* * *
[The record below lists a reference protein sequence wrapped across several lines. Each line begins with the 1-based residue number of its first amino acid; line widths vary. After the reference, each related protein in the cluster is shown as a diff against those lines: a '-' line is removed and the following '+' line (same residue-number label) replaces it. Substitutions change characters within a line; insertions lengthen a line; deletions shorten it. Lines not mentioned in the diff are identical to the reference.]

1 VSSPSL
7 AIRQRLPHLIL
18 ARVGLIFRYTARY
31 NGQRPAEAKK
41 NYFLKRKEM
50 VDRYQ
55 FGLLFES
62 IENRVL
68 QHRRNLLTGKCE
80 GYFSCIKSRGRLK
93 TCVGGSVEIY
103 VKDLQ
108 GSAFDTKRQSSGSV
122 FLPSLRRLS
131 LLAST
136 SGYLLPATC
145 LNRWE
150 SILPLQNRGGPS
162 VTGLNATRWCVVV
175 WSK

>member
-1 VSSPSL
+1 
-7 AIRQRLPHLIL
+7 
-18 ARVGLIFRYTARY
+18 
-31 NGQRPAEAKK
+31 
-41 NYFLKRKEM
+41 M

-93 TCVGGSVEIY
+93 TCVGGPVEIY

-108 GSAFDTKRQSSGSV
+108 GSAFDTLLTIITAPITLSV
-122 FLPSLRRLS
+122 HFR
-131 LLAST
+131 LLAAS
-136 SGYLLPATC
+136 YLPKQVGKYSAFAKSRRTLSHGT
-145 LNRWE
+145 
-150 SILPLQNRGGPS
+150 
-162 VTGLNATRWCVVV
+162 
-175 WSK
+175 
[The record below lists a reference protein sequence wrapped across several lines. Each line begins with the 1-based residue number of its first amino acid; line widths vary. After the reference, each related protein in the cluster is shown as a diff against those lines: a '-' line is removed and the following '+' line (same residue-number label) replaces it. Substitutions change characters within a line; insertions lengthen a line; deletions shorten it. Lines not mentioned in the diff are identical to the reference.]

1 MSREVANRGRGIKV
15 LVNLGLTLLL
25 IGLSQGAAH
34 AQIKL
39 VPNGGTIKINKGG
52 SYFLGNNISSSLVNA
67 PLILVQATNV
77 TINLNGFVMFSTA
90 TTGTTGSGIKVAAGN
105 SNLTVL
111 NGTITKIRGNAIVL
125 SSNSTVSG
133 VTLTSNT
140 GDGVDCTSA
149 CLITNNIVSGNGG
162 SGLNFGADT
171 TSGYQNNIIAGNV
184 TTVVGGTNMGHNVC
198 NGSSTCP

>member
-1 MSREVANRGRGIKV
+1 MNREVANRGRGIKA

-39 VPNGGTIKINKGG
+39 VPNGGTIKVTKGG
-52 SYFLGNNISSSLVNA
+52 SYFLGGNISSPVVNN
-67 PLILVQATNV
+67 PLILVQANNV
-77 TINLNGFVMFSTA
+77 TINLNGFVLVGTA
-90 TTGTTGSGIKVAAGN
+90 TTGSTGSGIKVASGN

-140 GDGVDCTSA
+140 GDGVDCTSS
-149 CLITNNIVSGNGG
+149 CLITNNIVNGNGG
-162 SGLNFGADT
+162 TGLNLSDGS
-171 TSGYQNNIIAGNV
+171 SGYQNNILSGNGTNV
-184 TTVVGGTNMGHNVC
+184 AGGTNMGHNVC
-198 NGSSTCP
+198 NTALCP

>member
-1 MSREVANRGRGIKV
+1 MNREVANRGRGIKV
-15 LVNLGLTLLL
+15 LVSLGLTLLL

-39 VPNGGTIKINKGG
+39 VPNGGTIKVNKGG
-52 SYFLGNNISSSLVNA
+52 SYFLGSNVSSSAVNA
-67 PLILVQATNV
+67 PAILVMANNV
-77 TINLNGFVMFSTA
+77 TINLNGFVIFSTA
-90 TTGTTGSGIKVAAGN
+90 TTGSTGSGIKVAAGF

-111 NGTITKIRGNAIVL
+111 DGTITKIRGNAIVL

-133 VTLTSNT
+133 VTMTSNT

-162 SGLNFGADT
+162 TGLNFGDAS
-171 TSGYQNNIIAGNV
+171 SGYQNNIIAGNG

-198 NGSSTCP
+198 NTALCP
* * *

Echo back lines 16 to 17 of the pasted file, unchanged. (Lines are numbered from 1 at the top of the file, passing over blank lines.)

131 LLAST
136 SGYLLPATC